And even these have different flavours. There is an "Old Sindarin" and a third age version. There are some examples of Sindarin in the books and several in the films. Galadriel's farewell is one of the rare examples of Quenya, yet Quenya is more complete than Sindarin. That's because originally Quenya was supposed to be the lingua franca, but Tolkien changed his mind while writing The Lord of the Rings.

So, I'm assuming you want to translate into Sindarin, in a fashion any Numenorean or elf in the third age would be able to understand.

If you are trying to achieve a "canon" type of translation, that's virtually impossible. Prof. Tolkien never finished designing the language and left many gaps behind. There is, however, an effort to reverse engineer the language and fill the gaps. The thing is: Quenya and Sindarin share a common root and Quenya can be deconstructed to be re-arranged as Sindarin. This is what we call Neo-Sindarin, and this is what linguists like David Salo are known by. Most elven speech you listen to in the films is Salo's reconstructed Sindarin, so this is the place to start.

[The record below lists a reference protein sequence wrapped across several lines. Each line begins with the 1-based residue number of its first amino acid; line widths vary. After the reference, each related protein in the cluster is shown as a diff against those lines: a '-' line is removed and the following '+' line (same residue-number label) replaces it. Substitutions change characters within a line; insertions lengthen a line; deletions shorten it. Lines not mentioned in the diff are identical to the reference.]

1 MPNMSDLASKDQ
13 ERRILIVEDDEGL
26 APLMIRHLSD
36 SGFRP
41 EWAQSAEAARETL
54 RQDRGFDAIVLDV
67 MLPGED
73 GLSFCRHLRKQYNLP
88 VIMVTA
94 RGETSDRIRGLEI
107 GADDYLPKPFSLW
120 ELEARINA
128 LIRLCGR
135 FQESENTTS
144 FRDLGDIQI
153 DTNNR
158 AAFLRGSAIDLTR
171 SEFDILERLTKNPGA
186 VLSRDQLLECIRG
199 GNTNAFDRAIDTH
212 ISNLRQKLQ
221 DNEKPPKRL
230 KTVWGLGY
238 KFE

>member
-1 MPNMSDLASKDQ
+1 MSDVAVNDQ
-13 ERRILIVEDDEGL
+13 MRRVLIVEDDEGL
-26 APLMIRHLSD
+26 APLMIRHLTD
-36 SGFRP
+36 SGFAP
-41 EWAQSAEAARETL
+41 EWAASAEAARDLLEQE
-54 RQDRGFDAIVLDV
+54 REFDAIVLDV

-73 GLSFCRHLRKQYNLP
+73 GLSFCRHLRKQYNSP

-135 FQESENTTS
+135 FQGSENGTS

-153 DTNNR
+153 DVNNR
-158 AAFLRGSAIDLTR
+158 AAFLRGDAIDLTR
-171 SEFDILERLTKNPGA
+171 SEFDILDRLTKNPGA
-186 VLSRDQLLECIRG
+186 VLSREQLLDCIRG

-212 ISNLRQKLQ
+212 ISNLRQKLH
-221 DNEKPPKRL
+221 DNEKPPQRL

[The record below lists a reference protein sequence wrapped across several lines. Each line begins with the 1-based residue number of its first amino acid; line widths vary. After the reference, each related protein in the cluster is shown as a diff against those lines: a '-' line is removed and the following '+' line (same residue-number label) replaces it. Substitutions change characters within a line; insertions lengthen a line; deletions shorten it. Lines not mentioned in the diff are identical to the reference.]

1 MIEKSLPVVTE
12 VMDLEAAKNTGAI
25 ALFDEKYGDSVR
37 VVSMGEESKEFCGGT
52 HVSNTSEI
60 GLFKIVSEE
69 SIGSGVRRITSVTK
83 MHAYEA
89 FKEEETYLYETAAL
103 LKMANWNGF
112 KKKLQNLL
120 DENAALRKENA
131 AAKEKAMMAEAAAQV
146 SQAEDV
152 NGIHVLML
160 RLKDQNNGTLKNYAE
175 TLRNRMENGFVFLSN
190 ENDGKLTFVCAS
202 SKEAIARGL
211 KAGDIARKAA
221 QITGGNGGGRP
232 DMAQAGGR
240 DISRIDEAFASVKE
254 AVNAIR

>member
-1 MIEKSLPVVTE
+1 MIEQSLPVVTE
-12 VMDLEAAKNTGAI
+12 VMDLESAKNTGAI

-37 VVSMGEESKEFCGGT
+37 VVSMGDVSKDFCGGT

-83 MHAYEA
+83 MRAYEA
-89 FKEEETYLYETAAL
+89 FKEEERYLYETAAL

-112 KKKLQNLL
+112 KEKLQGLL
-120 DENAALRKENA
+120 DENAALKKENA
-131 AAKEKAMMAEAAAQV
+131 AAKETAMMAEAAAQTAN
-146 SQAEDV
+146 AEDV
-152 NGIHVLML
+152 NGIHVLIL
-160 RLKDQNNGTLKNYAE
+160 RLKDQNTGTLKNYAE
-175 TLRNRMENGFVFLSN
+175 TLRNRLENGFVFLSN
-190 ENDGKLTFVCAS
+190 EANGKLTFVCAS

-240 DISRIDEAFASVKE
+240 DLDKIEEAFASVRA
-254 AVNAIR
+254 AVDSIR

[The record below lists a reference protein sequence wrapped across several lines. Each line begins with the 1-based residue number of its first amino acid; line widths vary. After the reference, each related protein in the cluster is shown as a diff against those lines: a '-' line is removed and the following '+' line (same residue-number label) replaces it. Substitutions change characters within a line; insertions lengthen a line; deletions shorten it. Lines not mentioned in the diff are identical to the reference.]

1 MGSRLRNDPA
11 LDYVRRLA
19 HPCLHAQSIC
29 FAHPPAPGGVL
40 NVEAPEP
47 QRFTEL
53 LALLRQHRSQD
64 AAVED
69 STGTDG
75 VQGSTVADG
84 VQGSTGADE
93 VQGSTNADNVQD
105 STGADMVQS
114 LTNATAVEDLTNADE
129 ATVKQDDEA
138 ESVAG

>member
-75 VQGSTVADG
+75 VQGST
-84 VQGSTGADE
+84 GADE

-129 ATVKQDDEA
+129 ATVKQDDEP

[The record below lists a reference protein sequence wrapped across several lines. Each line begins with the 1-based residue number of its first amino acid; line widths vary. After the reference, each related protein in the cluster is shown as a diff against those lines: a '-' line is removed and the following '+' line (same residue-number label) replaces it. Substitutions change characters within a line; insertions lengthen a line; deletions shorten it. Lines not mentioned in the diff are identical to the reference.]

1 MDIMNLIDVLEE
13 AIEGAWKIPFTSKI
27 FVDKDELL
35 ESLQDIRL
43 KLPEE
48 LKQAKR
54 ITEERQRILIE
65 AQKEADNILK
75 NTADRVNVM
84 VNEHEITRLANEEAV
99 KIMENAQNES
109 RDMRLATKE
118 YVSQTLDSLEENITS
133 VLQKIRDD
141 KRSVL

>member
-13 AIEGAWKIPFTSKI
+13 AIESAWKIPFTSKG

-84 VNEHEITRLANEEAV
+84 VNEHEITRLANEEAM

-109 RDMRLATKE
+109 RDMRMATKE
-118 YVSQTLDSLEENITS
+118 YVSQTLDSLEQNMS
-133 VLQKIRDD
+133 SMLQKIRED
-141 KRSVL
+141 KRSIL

Now, I can try and show what is behind translating your text. Yet I am no linguist, so I may have made some mistakes, so don't go tattooing this anywhere. Sindarin is a very complicated language, it is full of mutations and odd verbal issues. But let's try to do something.

"home is behind"
home   - noun   - bar
is     - verb   - nan (present, 3rd person)
behind - adverb - adel

bar nan adel

"the world [is] ahead"
the    - article - i
world  - noun    - amar
ahead  - adverb  - thar

i amar thar

"and [there] are many paths [to] be walked"
and  - conjunction - a/ah[+vowel]
are  - verb        - nar (plural, 3rd person)
many - adjective   - laew
path - noun        - râd ~> plural = raid
to   - preposition - an (+ nasal mutation)
walk - verb        - Bad-
     ~> past passive participle plural "walked" = bennin

a nar laew raid an naw bennin

"through shadows to [the] night edge"
through - preposition - trî/tre- (+ soft mutation)